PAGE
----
EVANS v. UNITED STATES PATENT AND TRADEMARK OFFICE
MEMORANDUM OPINION re: 5 Defendant's Motion to Dismiss. Signed by Judge Amit P. Mehta on 03/02/2017. (lcapm2)
UNITED STATES DISTRICT COURT
FOR THE DISTRICT OF COLUMBIA
Carrie Lou Evans,
United States Patent and Trademark
Civil No. 1:16-cv-01932 (APM)
Plaintiff Carrie Lou Evans claims that she was improperly terminated from her position
with Defendant United States Patent and Trademark Office (“USPTO” or “Defendant”). See Not.
of Removal, ECF 1, Ex. 1, ECF 1-1 [hereinafter Compl.], at 2. Plaintiff, proceeding pro se,
specifically alleges that other USPTO employees falsified documents to effectuate her termination .
Her Complaint does not, however, specify any particular cause of action arising from the alleged
Id. at 2–3. In response to Plaintiff’s Complaint, Defendant filed a Motion
to Dismiss. See Def.’s Mot. to Dismiss, ECF. No. 5 [hereinafter Def.’s Mot.]. Defendant argues
that the court must dismiss the Complaint for lack of subject matter jurisdiction or, alternatively,
for Plaintiff’s failure to state a claim for relief. As the court finds that it lacks subject matter
jurisdiction over this matter, it need not address the sufficiency of Plaintiff’s Complaint.
The court liberally construes Plaintiff’s Complaint to assert a claim of wrongful
termination from federal employment.
See Haines v. Kerner, 404 U.S. 519, 520 (1972).
Defendant does the same and argues that Plaintiff’s claim necessarily arises under the Civil Service
Reform Act of 1978 (“CSRA”), 5 U.S.C. § 7512.
Def.’s Mot. at 4–6. The CSRA provides
federal employees “remedies for any ‘prohibited personnel practice.’” Weaver v. USIA, 87 F.3d
1429, 1432 (D.C. Cir. 1996) (quoting 5 U.S.C. § 2302). Under the CSRA, a federal employee
seeking review of an agency personnel action must, as a jurisdictional prerequisite to suit, exhaust
all available administrative remedies prior to seeking judicial review. Id. at 1433. (stating that
“[u]nder the CSRA, exhaustion of administrative remedies is a prerequisite to suit”).
argues that Plaintiff failed to satisfy the exhaustion requirement because she did not first challenge
her termination in front of the Merit Systems Protection Board, as required by statute. Def.’s Mot.
at 5 (citing 5 U.S.C. §§ 7512(1), 7513(d)). The court agrees. Defendant represents that it is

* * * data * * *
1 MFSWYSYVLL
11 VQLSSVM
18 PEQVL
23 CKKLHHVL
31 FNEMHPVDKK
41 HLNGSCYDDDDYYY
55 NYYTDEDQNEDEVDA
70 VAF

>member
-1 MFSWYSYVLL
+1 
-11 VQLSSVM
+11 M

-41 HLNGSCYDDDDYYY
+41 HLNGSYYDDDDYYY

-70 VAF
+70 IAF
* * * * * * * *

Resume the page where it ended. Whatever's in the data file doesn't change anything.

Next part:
unaware of any effort to exhaust by Plaintiff, id. at 6, and Plaintiff offers no evidence to support
any other conclusion, see generally Compl.; Pl.’s Opp’n to Def.’s Mot., ECF No. 7. Thus, the
court finds that Plaintiff failed to satisfy the exhaustion requirement of the CSRA and, as a result,
lacks subject matter jurisdiction over Plaintiff’s wrongful termination claim.
The court further construes Plaintiff’s Complaint to assert tort claims.
But even that
liberal construction results in dismissal for failure to exhaust remedies. Any tort claim arises
under the Federal Tort Claims Act (“FTCA”), 28 U.S.C. § 1346(b)(1).
Def.’s Mot. at 6–7. The
FTCA operates as a limited waiver of sovereign immunity, rendering the United States amenable
to suit for certain, but not all, tort claims. See Richards v. United States, 369 U.S. 1, 6 (1962).
Like the CSRA, “[t]he FTCA bars claimants from bringing suit in federal court until they have
exhausted their administrative remedies.” McNeil v. United States, 508 U.S. 106, 113 (1993); see
also 28 U.S.C. § 2675(a). Again, Plaintiff has failed to offer any indication that she in fact
pursued administrative remedies—let alone exhausted them.
Thus, the court also lacks
jurisdiction over any tort claim alleged by Plaintiff under the FTCA. See Ali v. Rumsfeld, 649
F.3d 762, 775 (D.C. Cir. 2011) (recognizing that, under the FTCA, the failure to exhaust
administrative remedies is “jurisdictional”).
Accordingly, Defendant’s Motion to Dismiss is granted. The Complaint and this matter
shall be dismissed in their entirety.
A separate final order accompanies this Memorandum Opinion.
Amit P. Mehta
United States District Judge
Date: March 2, 2017
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